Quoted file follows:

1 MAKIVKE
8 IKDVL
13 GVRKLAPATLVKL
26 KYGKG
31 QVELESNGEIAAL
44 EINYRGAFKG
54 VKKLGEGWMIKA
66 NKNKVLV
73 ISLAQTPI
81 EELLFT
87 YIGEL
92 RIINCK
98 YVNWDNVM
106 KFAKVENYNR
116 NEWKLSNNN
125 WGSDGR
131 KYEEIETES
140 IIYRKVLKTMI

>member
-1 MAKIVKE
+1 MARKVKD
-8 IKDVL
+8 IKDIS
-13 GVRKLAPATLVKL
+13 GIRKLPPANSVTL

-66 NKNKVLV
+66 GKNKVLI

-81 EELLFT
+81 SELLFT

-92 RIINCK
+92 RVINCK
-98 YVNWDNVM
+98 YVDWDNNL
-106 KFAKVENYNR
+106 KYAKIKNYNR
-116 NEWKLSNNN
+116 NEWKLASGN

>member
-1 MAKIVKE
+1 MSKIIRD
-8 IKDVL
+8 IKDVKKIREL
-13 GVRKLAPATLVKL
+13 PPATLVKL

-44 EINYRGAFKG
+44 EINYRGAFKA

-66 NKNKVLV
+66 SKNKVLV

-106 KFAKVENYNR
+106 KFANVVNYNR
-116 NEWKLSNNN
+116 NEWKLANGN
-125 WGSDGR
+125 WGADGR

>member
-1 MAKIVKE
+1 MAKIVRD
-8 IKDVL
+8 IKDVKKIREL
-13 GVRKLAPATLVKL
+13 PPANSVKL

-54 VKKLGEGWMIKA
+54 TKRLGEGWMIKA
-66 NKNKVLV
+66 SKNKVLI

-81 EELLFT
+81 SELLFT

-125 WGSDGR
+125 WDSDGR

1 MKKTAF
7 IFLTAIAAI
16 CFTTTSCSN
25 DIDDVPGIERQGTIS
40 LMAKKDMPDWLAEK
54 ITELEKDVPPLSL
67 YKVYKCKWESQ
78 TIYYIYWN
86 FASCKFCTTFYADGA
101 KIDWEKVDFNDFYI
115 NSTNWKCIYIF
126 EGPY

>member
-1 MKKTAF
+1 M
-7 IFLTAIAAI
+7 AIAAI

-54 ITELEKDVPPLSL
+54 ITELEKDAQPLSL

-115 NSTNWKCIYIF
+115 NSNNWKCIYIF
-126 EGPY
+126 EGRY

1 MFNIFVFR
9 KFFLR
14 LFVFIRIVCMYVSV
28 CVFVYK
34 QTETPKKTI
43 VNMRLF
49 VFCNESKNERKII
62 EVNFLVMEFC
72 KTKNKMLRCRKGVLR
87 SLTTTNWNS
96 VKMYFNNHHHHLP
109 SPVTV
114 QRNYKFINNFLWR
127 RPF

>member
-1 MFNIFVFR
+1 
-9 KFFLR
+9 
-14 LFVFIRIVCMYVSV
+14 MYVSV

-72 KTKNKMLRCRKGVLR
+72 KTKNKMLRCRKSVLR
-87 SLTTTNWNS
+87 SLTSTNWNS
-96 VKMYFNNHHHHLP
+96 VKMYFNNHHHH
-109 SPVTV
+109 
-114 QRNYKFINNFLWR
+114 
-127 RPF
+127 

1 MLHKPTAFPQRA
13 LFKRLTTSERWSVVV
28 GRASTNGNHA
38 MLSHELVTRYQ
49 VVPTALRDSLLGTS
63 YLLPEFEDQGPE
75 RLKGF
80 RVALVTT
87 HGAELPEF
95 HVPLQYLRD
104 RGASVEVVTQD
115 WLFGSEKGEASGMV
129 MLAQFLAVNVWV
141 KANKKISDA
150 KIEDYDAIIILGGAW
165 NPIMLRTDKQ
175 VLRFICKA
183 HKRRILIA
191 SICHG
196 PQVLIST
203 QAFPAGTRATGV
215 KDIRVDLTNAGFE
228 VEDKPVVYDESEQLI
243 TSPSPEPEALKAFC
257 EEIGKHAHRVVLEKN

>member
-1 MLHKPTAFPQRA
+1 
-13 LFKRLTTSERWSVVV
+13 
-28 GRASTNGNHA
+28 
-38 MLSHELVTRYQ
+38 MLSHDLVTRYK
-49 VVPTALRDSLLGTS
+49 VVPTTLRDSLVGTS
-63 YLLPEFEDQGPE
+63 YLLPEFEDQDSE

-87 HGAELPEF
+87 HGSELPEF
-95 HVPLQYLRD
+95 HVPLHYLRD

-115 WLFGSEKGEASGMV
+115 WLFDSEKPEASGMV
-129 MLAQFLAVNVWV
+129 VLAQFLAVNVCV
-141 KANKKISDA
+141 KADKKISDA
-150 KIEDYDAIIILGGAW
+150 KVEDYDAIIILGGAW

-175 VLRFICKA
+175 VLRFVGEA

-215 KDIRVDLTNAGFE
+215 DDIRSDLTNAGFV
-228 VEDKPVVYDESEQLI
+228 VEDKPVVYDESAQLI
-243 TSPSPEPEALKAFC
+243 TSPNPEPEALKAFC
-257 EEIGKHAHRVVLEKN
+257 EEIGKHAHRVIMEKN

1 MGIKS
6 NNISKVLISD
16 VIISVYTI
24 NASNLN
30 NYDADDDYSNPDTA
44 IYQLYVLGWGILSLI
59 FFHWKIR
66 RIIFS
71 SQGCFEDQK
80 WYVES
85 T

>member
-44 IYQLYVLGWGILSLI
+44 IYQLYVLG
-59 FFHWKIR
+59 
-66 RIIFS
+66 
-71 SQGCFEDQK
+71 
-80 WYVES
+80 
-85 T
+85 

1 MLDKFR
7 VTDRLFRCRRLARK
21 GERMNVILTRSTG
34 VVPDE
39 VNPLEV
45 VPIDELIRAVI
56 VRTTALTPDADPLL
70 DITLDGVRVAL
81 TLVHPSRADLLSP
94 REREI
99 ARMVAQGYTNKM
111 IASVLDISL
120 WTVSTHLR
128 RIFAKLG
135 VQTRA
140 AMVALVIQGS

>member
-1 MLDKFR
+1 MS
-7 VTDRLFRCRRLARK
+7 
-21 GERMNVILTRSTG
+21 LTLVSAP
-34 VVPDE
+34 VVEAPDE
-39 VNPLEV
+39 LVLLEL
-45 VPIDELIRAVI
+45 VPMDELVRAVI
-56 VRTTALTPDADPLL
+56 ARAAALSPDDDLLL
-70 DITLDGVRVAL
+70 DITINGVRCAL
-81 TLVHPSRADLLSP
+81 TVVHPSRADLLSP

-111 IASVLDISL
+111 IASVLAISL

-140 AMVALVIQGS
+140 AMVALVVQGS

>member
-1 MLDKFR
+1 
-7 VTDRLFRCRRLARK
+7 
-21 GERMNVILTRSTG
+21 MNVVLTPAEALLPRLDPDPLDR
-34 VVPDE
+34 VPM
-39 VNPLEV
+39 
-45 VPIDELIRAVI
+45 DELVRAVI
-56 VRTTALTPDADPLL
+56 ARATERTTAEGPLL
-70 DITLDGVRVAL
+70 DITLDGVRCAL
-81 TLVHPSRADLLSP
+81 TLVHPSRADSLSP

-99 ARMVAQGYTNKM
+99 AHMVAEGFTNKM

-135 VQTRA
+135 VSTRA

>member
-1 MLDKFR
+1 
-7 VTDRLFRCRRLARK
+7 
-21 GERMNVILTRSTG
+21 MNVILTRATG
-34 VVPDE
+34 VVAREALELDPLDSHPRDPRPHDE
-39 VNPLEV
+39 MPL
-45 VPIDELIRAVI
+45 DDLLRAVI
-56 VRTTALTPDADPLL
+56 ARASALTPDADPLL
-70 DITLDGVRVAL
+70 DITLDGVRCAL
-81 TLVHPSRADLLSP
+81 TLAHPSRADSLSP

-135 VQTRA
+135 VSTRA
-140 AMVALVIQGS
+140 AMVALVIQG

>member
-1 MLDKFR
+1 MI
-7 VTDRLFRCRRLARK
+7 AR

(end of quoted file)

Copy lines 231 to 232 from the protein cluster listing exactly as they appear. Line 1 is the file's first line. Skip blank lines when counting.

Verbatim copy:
-21 GERMNVILTRSTG
+21 LTLVSAP